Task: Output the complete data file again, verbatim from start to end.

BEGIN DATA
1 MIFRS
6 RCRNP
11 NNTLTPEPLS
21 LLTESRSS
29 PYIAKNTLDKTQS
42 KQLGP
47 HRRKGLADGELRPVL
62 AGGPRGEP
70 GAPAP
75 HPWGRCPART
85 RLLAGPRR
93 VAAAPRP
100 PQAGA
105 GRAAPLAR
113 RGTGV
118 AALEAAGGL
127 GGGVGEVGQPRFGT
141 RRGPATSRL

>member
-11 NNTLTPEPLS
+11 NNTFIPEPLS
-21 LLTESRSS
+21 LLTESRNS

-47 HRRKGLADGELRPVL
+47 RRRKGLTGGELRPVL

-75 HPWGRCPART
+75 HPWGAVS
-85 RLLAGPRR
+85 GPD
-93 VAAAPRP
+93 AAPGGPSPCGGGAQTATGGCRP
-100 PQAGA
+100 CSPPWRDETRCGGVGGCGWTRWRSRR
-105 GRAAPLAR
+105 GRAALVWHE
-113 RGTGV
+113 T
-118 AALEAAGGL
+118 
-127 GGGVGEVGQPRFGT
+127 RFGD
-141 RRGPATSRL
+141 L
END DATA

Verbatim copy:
1 MIFRS
6 RCRNP
11 NNTLTPEPLS
21 LLTESRSS
29 PYIAKNTLDKTQS
42 KQLGP
47 HRRKGLADGELRPVL
62 AGGPRGEP
70 GAPAP
75 HPWGRCPART
85 RLLAGPRR
93 VAAAPRP
100 PQAGA
105 GRAAPLAR
113 RGTGV
118 AALEAAGGL
127 GGGVGEVGQPRFGT
141 RRGPATSRL

>member
-11 NNTLTPEPLS
+11 NNTFIPEPLS
-21 LLTESRSS
+21 LLTESRNS

-47 HRRKGLADGELRPVL
+47 RRRKGLTGGELRPVL

-75 HPWGRCPART
+75 HPWGAVS
-85 RLLAGPRR
+85 GPD
-93 VAAAPRP
+93 AAPGGPSPCGGGAQTATGGCRP
-100 PQAGA
+100 CSPPWRDETRCGGVGGCGWTRWRSRR
-105 GRAAPLAR
+105 GRAALVWHE
-113 RGTGV
+113 T
-118 AALEAAGGL
+118 
-127 GGGVGEVGQPRFGT
+127 RFGD
-141 RRGPATSRL
+141 L